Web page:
Tim Hudak owes voters a full explanation of what services his promised 100,000 public service job cuts will hit, Liberal Leader Kathleen Wynne said Friday at West Park rehab hospital.
“It is something he needs to be pushed on,” she told reporters after announcing the Liberals, if re-elected June 12, would grant powers to nurses to prescribe medications for common ailments.
With 50 per cent of provincial spending going to health care, Wynne was skeptical of Hudak’s claim that front-line health workers would remain untouched.
“That that could be done without affecting health care is questionable at best,” she added.
The Tory leader has proposed to axe 25,000 jobs annually for four years to help eliminate the deficit and get spending under control, reducing the public sector work force to 2009 levels.
Hudak insisted Friday that his cuts will weed out bureaucrats.
“You’ve got to trim the fat so you can invest in the front lines,” he said.
Wynne said giving nurses more powers, as recommended by the Registered Nurses Association of Ontario, would shorten wait times.
“You expand the number of people who are able to provide those services,” said Wynne, the daughter of a family doctor and mother of a student nurse.
Nurse practitioners, who have extra training and are already allowed to prescribe some drugs, would be given authority to order X-rays, CT scans, MRIs and other diagnostic tests. Parameters for the drugs that can be prescribed and tests that can be ordered will be determined in detail before the proposal moves forward.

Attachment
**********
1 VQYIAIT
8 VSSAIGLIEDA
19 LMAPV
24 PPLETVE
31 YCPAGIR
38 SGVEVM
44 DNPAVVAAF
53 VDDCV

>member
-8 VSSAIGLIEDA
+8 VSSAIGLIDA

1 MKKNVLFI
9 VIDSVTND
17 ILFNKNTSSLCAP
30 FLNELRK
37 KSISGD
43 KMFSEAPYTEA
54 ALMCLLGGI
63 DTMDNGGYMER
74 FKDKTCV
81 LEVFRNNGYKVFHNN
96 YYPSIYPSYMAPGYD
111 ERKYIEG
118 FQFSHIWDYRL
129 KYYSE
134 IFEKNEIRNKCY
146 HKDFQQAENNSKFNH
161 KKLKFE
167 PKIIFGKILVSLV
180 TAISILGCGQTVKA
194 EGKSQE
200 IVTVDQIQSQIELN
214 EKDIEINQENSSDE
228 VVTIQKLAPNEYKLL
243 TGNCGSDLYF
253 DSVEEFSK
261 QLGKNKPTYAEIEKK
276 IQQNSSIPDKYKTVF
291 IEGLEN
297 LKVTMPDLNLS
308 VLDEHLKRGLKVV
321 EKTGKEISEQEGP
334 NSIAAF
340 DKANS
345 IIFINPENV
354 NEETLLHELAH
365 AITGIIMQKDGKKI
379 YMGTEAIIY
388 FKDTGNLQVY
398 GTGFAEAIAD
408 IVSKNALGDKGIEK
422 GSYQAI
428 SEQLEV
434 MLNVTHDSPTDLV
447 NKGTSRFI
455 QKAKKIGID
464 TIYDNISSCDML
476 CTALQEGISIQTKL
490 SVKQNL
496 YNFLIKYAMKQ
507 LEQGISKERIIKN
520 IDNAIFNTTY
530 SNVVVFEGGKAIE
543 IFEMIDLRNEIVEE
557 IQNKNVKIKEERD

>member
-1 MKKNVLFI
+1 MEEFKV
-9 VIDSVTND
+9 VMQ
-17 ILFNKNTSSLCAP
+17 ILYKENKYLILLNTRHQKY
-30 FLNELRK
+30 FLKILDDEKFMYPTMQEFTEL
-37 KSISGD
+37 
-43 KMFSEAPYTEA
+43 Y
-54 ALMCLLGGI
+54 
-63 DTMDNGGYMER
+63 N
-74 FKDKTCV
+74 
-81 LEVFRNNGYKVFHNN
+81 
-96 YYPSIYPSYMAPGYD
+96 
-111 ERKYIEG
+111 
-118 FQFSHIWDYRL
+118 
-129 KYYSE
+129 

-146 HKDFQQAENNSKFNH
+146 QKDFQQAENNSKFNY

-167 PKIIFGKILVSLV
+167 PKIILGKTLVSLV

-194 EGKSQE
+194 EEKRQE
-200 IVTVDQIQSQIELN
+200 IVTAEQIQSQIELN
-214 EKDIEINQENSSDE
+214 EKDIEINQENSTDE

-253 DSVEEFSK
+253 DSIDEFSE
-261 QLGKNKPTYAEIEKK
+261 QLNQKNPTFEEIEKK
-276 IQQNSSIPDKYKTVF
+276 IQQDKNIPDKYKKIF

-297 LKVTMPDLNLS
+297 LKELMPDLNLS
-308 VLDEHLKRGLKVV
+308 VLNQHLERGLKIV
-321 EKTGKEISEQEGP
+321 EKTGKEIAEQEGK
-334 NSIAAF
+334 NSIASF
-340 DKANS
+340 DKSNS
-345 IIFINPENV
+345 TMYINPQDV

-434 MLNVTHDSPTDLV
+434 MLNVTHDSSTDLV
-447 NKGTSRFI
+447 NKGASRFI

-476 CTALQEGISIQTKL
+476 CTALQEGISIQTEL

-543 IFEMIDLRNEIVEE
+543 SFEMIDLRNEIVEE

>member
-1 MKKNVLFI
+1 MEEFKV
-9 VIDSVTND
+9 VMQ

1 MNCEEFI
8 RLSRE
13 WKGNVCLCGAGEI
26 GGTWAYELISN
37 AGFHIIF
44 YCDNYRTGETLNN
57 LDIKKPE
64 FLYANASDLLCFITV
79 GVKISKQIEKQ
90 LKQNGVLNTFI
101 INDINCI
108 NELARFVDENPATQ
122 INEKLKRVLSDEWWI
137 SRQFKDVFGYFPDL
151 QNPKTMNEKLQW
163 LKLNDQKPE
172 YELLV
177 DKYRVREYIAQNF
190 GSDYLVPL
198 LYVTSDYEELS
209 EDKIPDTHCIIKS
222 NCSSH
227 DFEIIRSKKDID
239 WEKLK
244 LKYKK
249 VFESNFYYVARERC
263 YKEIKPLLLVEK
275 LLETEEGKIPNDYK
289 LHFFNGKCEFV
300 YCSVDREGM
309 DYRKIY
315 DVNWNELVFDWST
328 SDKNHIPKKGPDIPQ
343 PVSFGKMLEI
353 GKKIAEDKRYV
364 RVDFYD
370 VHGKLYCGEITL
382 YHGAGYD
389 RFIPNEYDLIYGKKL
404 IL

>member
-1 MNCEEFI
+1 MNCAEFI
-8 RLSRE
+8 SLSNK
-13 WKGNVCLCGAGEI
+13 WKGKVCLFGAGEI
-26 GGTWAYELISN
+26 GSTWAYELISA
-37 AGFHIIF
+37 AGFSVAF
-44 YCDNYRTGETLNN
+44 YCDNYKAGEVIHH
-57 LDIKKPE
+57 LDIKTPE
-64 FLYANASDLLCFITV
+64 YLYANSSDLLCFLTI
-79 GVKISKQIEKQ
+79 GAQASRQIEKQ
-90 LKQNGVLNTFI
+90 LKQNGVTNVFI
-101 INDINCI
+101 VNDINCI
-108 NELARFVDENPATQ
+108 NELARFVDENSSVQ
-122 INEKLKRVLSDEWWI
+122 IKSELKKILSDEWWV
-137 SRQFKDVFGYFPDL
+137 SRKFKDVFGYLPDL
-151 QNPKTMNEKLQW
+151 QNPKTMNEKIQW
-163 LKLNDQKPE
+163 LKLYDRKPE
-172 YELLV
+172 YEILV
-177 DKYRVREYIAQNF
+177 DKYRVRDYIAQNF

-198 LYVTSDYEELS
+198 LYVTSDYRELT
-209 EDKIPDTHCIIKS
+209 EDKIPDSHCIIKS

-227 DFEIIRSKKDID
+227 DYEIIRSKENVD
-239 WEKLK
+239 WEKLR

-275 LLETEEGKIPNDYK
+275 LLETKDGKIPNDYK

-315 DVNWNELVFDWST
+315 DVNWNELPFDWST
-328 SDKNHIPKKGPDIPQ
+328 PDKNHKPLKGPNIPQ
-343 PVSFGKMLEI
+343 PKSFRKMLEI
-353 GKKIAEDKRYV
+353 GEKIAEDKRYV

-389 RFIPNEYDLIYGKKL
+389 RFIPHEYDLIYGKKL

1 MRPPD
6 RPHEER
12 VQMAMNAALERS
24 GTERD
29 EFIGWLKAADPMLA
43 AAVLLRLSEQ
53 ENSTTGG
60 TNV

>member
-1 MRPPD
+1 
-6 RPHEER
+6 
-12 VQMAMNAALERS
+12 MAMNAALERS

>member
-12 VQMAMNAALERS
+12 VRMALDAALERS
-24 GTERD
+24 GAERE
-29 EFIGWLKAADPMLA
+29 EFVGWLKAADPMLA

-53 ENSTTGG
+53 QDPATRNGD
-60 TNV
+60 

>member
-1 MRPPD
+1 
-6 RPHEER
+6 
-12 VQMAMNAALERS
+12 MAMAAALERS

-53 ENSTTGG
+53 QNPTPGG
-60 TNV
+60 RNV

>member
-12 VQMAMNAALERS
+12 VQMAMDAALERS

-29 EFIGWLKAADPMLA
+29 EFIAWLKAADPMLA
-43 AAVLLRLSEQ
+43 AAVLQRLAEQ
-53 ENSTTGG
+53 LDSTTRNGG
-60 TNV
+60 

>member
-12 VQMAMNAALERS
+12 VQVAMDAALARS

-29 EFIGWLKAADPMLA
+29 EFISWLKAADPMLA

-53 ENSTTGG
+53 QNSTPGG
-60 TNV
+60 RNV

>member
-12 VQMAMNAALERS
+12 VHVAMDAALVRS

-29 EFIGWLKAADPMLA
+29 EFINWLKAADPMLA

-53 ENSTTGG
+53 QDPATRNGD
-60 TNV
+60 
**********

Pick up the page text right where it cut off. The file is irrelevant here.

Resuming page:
Doris Grinspun, chief executive officer of the RNAO, said the changes Wynne proposed would “transform” health care by leaving doctors free for patients with more serious problems while nurses handle minor ailments like ear, sinus, throat and yeast infections.
“You decongest the system,” said Grinspun, who has recommended nurses take a 300-hour course on prescribing medications before being given the extra powers.
The Ontario Medical Association said “patient safety must be paramount” in the nursing changes Wynne proposes.
Later Friday, Wynne did a 45-minute web chat on thestar.com, which was deluged with questions, including one on eliminating the separate school system — something the Green Party has proposed to save as much as $1.6 billion a year .
“I have no plan to move away from the education system as it is currently constituted,” Wynne replied. “What we are doing is requiring that school boards work . . . better together to provide better quality education while saving money.”
- With files from Robert Benzie